Re-election drove Trump’s foreign policy, Bolton says in book

Jordan Fabian

Former National Security Advisor John Bolton paints an unflattering picture of Donald Trump in his forthcoming memoir, writing that the president’s foreign policy choices were driven primarily by political considerations.

In the book set to be released on June 23, Bolton will detail chaos in the White House and offer a behind-the-scenes look at issues related to China, Russia, North Korea and Iran, as well as European allies, according to publisher Simon & Schuster Inc. The White House has sought to block the book, citing an ongoing review for classified material.

In this Feb. 19, 2020, file photo, former national security adviser John Bolton takes part in a discussion on global leadership at Vanderbilt University in Nashville, Tenn.

“I am hard-pressed to identify any significant Trump decision during my tenure that wasn’t driven by re-election calculations,” Bolton writes in the book, titled “The Room Where It Happened,” the publisher said in a release.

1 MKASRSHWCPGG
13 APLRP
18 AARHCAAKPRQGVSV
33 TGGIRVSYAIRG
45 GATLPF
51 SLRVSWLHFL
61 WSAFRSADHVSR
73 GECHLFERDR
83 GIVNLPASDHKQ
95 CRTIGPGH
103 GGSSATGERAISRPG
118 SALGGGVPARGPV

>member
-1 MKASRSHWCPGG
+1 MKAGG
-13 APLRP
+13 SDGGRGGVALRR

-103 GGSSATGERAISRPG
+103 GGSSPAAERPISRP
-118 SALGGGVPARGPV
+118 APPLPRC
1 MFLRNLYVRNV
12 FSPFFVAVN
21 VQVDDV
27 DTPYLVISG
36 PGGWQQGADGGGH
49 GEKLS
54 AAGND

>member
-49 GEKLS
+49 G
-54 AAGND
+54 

The former top security aide, who was ousted last September, will argue the House Democrats’ impeachment inquiry was too narrow and should have focused on more than Trump’s efforts to pressure Ukraine for dirt on former Vice President Joe Biden. Simon & Schuster promised Bolton will offer details on other similar moves by Trump across the full range of his foreign policy and the national security adviser’s efforts to stop them.

Bolton declined to testify in the House’s impeachment probe, and instead deferred to the federal courts if a subpoena would be legally valid. House Democrats did not issue a subpoena, saying a lengthy legal battle would unnecessarily prolong the impeachment process.

Bolton said during a February speech at Vanderbilt University he did not regret his refusal to testify because it “would have made no difference to the ultimate outcome.”

“I sleep at night because I have followed my conscience,” he said, according to USA Today.

Bolton’s attorney, Charles Cooper, pledged earlier this week the book would be released on June 23 and accused the White House of using the pre-publication review process to try and stonewall.

The White House did not comment on Cooper’s accusations.